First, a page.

The truth is that if I’m going to remain in the 300 pound range as a result of quitting dipping, I’m in great peril from the fallout. Thinks like joint degeneration, cholesterol, high blood pressure, and heart disease are deadly.

Depression is an unavoidable consequence in the fight against addiction.
Depression is an unavoidable consequence in the fight against addiction. | Source


Former tobacco users often get on anti-depressants. Severe depression often lasts for months when one tries to break this dependency, and it doesn’t necessarily go away, but it does usually dull over time.

As a result, people who stop using tobacco are far more likely to hurt themselves or others. In the doldrums of my breaking this addiction, I had thoughts so dark I will not repeat them here. I will only say I’m glad I don’t have such severe feelings of hopelessness now and pray I never do again.

Digestive Problems/Ulcers

You will have digestive problems of some kind as a result of quitting tobacco. Pretty much all stimulants mess with your bowels. When you remove the stimulant of tobacco there are long-lasting repercussions. I had never had any major digestive problems in my life. A little over a year after I quit dipping, I wound up in urgent care with a severe impaction.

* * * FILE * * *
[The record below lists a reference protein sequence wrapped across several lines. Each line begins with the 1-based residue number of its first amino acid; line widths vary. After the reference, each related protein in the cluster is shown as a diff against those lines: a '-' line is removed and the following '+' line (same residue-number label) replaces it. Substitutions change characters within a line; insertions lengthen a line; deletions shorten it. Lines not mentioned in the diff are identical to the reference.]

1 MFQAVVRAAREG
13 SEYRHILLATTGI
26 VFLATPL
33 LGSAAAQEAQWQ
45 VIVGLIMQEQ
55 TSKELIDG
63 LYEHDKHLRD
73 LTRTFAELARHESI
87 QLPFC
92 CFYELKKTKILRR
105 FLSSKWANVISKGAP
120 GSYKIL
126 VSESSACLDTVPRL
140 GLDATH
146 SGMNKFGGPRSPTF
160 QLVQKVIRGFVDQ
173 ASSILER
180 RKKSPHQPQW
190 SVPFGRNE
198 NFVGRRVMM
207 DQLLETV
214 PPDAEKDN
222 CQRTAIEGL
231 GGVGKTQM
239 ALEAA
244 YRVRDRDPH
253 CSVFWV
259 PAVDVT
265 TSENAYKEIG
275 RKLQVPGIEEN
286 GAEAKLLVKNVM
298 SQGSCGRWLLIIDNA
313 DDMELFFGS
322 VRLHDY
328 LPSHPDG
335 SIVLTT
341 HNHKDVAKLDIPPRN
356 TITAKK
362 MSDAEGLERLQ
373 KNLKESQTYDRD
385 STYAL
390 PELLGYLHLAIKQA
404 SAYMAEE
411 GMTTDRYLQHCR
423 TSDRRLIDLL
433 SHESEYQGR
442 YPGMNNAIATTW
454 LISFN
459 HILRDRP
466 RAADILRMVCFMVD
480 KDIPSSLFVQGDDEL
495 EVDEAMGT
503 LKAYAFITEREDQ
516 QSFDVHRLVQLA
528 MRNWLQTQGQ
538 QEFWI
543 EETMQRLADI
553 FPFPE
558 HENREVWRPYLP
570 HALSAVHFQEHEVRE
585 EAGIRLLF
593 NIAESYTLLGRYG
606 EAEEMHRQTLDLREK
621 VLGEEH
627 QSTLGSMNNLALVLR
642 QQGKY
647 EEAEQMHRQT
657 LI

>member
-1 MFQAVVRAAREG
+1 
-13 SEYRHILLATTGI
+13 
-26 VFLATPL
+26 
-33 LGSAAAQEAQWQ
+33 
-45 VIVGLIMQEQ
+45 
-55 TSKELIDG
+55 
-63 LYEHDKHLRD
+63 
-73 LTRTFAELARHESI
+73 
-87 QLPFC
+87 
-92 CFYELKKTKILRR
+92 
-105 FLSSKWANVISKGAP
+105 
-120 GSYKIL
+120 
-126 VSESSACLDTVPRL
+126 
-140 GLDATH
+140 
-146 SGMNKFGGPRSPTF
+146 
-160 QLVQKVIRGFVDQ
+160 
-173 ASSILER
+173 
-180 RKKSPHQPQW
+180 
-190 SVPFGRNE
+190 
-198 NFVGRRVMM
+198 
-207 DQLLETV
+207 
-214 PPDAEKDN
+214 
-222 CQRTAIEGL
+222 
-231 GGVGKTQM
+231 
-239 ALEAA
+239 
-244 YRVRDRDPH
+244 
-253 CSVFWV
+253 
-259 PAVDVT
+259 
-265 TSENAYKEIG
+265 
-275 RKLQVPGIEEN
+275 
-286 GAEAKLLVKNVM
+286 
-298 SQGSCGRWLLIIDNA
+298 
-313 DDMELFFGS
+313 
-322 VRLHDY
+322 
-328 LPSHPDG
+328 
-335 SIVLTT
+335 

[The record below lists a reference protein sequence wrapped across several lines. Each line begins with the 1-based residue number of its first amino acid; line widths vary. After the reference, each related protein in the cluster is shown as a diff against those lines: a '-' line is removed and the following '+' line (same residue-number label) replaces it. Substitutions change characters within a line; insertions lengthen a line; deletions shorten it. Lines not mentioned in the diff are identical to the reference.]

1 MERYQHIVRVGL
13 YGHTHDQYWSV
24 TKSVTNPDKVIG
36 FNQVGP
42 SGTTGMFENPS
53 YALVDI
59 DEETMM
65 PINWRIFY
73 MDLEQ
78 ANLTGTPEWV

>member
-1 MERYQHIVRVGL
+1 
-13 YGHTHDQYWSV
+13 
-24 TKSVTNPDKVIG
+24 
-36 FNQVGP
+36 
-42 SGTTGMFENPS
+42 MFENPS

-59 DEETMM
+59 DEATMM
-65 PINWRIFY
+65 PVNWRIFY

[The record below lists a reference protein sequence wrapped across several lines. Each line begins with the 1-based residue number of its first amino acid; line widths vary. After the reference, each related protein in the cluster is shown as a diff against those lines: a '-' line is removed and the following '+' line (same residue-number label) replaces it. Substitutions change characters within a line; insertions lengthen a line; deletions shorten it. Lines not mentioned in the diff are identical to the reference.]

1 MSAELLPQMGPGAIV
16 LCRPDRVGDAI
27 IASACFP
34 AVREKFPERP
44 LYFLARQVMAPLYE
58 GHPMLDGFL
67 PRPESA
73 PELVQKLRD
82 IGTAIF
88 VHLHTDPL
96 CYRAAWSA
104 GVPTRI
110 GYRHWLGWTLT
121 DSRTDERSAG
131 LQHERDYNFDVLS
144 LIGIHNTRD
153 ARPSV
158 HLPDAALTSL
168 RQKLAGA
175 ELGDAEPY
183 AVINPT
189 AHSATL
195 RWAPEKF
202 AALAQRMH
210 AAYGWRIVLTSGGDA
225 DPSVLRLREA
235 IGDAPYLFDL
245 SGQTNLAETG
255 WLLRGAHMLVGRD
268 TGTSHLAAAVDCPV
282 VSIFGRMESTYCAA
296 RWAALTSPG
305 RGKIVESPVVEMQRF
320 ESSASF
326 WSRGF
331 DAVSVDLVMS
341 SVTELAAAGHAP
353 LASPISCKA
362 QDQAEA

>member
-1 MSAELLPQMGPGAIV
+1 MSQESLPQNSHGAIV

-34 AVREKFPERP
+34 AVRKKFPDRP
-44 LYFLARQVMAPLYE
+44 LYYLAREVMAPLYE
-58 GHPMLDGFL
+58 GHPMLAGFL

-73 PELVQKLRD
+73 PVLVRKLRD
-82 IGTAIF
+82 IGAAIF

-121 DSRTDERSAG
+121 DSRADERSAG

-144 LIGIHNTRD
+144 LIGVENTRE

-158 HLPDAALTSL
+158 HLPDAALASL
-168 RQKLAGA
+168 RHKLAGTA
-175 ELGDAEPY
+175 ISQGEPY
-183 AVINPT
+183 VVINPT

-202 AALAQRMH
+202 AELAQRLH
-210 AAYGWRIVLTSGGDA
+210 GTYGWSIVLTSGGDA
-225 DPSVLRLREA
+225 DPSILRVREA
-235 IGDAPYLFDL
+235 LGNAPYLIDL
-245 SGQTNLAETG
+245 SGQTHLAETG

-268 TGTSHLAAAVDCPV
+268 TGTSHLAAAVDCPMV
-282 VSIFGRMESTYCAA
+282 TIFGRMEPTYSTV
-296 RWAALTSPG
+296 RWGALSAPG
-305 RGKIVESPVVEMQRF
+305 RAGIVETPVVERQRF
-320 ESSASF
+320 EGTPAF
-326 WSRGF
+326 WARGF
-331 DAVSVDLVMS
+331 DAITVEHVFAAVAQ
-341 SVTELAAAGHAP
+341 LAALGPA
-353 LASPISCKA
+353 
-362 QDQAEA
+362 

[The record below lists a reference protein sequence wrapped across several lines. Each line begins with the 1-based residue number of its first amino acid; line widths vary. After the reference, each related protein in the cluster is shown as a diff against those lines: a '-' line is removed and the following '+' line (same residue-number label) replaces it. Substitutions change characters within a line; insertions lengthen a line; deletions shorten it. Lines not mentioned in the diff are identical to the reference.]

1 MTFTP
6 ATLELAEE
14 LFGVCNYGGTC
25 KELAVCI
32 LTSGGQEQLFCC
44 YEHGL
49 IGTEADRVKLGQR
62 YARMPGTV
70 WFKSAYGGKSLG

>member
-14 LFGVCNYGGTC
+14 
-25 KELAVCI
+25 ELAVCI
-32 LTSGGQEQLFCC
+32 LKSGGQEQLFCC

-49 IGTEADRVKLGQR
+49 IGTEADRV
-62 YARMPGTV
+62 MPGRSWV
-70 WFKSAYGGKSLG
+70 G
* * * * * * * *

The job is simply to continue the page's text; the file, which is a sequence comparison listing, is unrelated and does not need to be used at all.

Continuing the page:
I got off easy. Many people who stop using tobacco develop ulcers as a result of the stress on their stomachs.

If You Used for more than a few Years, There is still a Good Chance It will Kill You

Of all the information I’ve given here, this is the only bit of information I might see some merit in keeping from people because you can’t do much about it. For example, if you dip 10 years and quit, and get throat cancer 10 years after that, the cancer was still probably brought on by your dipping, and you better believe the anti-tobacco fanatics will say it was brought on by the tobacco use even if it’s skin cancer.

If you were a long term smoker, diseases like emphysema and COPD might also show up years after you quit.

But let’s not take this information out of context. If you quit using tobacco, it is highly unlikely you haven’t extended your life, and even with all the possible side effects, quitting is still your most promising option for a more pleasant life while you’re here.

Why do They Lie to Us?

This to me is the million dollar question. After decades of dealing with lies from the tobacco companies, why are the anti-tobacco groups, who are supposed to be the good guys in all of this, doing the same thing? And it’s obvious they are lying. Just open your eyes. And if they’re willing to lie about this, than why should we believe any new information that comes to light?

I think it all started as do-gooded-ness gone crazy. The whole thing reminds me of those old exercise tapes where they tell you, “Just one more,” over and over again. I hated those tapes. They really think it’s advisable to lie to people to get them started on the road to recovery. Personally, if I had ever put any stock into what they say, I never would have been able to quit.